What is a Flexi - Access Drawdown?
Drawdown pension is a method of withdrawing benefits from your pension fund without purchasing a lifetime annuity.
Holders of money purchase pension plans can defer taking their pension in the form of an annuity and instead make withdrawals directly from the pension fund. This will first require the funds to be moved into a flexi-access drawdown plan or converted to flexi-access drawdown. [Any flexible drawdown plans that were in place before 6 April 2015 automatically became flexi-access drawdown plans on 6 April 2015 and capped drawdown plans in existence before 6 April 2015 can be converted to flexi-access drawdown.]
The main purposes of drawdown pension can be summarised as follows:
- Deferral of annuity purchase, thus avoiding being locked into low annuity rates which may apply at the time of retirement.The drawdown pension option enables the policy holder to buy an annuity at a time that is best suited to them and hopefully when annuity rates are more favourable or provides an opportunity to avoid purchasing an annuity altogether where appropriate.
- The option enables investors to retain control over their pension investments and allows them to continue to be invested in the markets.
- It postpones the decision of deciding which type of annuity to lock into e.g. providing a contingent pension for a wife or husband and selecting a level or increasing pension.
- With flexi-access drawdown the amount of income that can be taken from the fund is not subject to any specific limits therefore this method offers great flexibility. This can be useful for tax planning or where other sources of income are available.
From 6 April 2011 rules were introduced such that anyone with a defined contribution (money purchase) pension arrangement (not final salary) who had not, before that date, taken a pension, could postpone the decision to take benefits from their scheme indefinitely (the previous requirement was that an income had to be secured by age 75 at the latest).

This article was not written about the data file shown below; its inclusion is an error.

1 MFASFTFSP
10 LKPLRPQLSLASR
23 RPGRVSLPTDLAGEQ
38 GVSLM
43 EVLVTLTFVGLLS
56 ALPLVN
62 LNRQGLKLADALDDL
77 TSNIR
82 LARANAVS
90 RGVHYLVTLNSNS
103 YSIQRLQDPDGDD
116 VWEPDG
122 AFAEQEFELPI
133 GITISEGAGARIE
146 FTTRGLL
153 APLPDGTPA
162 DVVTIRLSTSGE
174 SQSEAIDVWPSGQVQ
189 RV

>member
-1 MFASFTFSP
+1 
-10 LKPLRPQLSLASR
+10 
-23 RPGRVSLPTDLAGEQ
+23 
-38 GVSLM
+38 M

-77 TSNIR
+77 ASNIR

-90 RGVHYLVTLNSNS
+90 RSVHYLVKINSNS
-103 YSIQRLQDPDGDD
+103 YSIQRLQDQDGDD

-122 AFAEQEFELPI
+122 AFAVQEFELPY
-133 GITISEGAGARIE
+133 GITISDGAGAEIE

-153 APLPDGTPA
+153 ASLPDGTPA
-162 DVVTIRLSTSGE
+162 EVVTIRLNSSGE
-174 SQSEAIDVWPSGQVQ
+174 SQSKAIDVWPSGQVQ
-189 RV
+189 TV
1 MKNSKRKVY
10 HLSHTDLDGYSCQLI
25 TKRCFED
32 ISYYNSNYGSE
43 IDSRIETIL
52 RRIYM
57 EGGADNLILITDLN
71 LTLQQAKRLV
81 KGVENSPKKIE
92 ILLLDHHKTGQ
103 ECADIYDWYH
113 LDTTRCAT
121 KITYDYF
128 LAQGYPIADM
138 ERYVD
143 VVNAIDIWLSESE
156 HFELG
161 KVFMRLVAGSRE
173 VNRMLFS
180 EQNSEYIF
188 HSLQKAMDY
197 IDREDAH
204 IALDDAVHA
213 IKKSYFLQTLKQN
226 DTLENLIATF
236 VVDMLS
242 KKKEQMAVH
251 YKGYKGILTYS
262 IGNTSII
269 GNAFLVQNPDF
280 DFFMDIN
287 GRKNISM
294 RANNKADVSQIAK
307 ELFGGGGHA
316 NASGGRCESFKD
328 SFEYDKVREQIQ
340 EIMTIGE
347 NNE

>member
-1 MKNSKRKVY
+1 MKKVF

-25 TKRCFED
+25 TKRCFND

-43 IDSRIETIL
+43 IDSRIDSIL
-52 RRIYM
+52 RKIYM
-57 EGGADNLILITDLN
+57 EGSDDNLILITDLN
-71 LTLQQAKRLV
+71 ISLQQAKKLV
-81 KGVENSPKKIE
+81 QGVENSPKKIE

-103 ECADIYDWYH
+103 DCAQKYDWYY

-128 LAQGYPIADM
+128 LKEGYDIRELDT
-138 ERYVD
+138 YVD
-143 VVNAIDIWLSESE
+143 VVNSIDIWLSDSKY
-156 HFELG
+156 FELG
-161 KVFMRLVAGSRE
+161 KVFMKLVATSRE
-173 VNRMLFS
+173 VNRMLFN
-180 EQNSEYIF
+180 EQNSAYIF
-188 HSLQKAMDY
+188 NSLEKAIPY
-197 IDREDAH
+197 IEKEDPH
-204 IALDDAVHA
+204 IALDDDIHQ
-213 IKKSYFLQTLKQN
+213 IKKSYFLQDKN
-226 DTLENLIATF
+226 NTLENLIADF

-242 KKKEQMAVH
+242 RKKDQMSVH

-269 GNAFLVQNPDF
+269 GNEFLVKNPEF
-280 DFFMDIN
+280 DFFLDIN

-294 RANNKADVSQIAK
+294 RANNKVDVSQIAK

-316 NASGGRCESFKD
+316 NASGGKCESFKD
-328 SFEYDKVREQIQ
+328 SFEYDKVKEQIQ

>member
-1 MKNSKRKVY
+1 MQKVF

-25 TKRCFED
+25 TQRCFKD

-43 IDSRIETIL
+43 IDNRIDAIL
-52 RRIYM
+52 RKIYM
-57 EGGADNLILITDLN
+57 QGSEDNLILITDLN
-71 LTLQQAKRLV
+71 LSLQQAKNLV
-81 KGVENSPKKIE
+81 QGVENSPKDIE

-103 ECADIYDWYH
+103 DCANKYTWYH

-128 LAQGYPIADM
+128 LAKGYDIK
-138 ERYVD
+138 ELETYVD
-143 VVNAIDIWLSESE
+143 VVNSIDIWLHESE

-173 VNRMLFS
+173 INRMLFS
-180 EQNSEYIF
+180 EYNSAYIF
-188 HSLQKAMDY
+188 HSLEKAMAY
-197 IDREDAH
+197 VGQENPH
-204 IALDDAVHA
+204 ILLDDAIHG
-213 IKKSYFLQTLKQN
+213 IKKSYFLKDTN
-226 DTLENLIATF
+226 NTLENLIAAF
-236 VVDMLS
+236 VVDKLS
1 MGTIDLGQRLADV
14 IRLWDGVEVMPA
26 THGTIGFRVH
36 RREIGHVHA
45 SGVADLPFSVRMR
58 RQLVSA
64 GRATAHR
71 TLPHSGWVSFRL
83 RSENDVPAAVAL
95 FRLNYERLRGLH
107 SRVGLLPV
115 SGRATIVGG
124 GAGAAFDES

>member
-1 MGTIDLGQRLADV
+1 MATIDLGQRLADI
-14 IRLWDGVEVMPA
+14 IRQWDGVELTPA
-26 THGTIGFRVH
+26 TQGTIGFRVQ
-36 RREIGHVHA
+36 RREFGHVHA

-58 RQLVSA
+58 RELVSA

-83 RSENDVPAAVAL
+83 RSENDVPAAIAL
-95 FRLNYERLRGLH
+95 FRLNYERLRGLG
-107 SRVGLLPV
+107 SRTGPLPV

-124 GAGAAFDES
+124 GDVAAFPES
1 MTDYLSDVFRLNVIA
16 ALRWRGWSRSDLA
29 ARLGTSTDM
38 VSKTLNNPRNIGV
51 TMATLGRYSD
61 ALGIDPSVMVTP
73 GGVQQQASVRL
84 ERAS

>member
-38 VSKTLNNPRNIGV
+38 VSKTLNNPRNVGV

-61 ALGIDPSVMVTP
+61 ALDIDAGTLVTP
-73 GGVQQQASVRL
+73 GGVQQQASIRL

From 6 April 2015 the rules relating to defined contribution pension arrangements were relaxed further, meaning that from age 55 an individual is given unlimited access to their defined contribution pension funds and can withdraw as much or as little as they like. Any amounts withdrawn in excess of the tax free Pension Commencement Lump Sum are subject to tax. The rate(s) of tax payable will depend on the level of the individual’s total income including the amount withdrawn from the pension fund.
The critical yield calculation is an attempt to show the investment returns required from a drawdown pension arrangement to match the income that could be provided by a traditional annuity. The critical yield takes into account mortality drag and the additional costs involved in a drawdown pension plan. Crucially, it assumes that throughout the period of withdrawal the underlying annuity interest rate and mortality basis will not change.
The critical yield is an important consideration in deciding whether or not drawdown pension is an appropriate investment vehicle or not. Once established it is then necessary to decide how the funds will be invested to achieve the critical yield. Generally, if long term income is the requirement, the drawdown pension route will only prove to be more effective in total income terms if the investment return generated is sufficient to cover:
- The investment return on current annuity rates, plus
- Mortality drag, plus
- The additional costs involved in a drawdown pension arrangement as opposed to an annuity.
Annuity providers know that not all annuitants will live as long as expected. The providers use this “mortality gain” to subsidise current annuity rates. Therefore those clients who die earlier than expected subsidise the remaining annuitants. If you choose an alternative to annuity purchase, such as drawdown pension then you do not benefit from this cross subsidy and effectively take on the “mortality risk” yourself. The longer you delay annuity purchase, the less you will benefit from the cross subsidy when you eventually buy an annuity. This is known as “mortality drag”.